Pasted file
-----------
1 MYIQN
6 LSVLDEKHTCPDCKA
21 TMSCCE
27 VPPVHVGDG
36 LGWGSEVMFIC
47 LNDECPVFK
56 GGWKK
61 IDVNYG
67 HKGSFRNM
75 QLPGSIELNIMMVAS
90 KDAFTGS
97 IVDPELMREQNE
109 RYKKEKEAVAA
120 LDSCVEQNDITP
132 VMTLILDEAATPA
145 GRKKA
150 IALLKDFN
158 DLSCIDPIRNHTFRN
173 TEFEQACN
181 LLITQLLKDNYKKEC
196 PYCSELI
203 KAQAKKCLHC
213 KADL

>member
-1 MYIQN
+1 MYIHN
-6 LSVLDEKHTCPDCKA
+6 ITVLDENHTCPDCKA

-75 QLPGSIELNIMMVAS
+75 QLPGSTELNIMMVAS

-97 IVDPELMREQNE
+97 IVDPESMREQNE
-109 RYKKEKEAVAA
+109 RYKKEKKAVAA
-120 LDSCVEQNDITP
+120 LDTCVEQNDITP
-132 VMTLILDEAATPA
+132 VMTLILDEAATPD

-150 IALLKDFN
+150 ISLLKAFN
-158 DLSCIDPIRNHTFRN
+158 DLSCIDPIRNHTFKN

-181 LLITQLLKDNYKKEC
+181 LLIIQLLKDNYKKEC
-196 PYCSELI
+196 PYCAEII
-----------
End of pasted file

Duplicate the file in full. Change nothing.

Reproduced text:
1 MYIQN
6 LSVLDEKHTCPDCKA
21 TMSCCE
27 VPPVHVGDG
36 LGWGSEVMFIC
47 LNDECPVFK
56 GGWKK
61 IDVNYG
67 HKGSFRNM
75 QLPGSIELNIMMVAS
90 KDAFTGS
97 IVDPELMREQNE
109 RYKKEKEAVAA
120 LDSCVEQNDITP
132 VMTLILDEAATPA
145 GRKKA
150 IALLKDFN
158 DLSCIDPIRNHTFRN
173 TEFEQACN
181 LLITQLLKDNYKKEC
196 PYCSELI
203 KAQAKKCLHC
213 KADL

>member
-1 MYIQN
+1 MYIHN
-6 LSVLDEKHTCPDCKA
+6 ITVLDENHTCPDCKA

-75 QLPGSIELNIMMVAS
+75 QLPGSTELNIMMVAS

-97 IVDPELMREQNE
+97 IVDPESMREQNE
-109 RYKKEKEAVAA
+109 RYKKEKKAVAA
-120 LDSCVEQNDITP
+120 LDTCVEQNDITP
-132 VMTLILDEAATPA
+132 VMTLILDEAATPD

-150 IALLKDFN
+150 ISLLKAFN
-158 DLSCIDPIRNHTFRN
+158 DLSCIDPIRNHTFKN

-181 LLITQLLKDNYKKEC
+181 LLIIQLLKDNYKKEC
-196 PYCSELI
+196 PYCAEII